Aug 29, 2007


About time I post on the big one--or the big sleep, I mean. We don’t hear this as much as we did when the babies were littler, but many of the common comments barraging us focused, of course, on sleep: Are you getting any? Are they sleeping through the night? With triplets, there’s always one baby awake, right? You must be exhausted (uh-hum, Jerry’s standing there too, why wouldn’t he be exhausted as well?)! Throughout this dialogue I’ll post pictures of the boys to keep your interest up and to illustrate that good sleep follows pure exhaustion after busy play.

The triplets were tiny and only five months old at placement. They couldn’t sleep through the night without two bottles. Two bottles per baby every night, four hours in between, never at the same time, like clockwork. We all slept together on the living room floor on top of floor mattresses. Cozy and easy to respond to that first whimper with a Podee bottle of formula and little effort, then back to sleep as soon as that nipple inserted into mouth.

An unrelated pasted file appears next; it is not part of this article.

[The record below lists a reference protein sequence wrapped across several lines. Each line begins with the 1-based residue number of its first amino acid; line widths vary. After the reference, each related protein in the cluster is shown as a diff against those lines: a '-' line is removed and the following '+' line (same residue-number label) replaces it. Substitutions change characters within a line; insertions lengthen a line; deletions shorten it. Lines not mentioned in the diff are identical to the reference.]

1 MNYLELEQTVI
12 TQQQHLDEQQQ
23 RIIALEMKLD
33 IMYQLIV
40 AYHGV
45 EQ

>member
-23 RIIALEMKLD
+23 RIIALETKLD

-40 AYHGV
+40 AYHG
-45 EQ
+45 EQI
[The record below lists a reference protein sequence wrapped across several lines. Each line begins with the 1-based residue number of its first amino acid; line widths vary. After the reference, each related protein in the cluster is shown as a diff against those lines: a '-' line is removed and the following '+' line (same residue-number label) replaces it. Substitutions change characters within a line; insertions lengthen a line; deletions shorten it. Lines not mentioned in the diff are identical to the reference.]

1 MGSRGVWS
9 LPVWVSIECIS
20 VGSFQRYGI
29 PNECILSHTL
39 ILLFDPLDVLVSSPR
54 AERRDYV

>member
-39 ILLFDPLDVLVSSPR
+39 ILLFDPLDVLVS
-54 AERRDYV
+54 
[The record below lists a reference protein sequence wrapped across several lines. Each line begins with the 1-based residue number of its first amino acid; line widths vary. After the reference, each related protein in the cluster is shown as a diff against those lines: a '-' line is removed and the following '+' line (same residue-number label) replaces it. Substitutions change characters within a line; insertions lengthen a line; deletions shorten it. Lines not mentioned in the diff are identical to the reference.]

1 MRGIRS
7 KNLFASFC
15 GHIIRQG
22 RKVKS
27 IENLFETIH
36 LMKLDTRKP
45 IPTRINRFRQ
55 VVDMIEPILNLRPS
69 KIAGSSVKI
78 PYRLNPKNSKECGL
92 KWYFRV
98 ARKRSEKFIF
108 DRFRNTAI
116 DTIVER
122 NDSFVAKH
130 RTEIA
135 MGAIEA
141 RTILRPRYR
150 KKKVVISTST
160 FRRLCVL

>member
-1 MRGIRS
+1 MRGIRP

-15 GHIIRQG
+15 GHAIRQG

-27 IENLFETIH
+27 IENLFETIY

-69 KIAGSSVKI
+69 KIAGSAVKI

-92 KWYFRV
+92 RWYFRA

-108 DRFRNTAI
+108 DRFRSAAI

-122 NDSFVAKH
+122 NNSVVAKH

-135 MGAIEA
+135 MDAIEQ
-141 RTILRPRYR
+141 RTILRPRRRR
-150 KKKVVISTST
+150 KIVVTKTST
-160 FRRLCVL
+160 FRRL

Then the babies got fatter and only needed one bottle per night. But the mattresses flattened and felt more like towels protecting us from the wood floor. Time to move mama, papa, and babies to our bedroom. A baby or two between us, one in the crib next to us, maybe another in the pack n play over there (wait, that’s too many babies I think). A non-hunger cry could quickly be stifled by a binky or if that doesn't work, bring baby into our warm bed and we're sawing logs again. By now we would say, nights aren’t so bad, the babies do pretty well, but I still had strange eyes that didn’t focus properly. Next thing I realize, babies sleeping through better, no more crying for night bottles. Maybe they’re 10 months now? I can’t remember.

Ahhh, no more bottles by the bedside. Now usually one baby sleeps in the nursery (we’re down to only one crib in there and added an adult bed), one in a pack n play either in our bedroom or out in the living room or kitchen (just outside our bedroom), and one in a crib in our bedroom; not so many babies in the bed with us anymore unless the binky fix fails.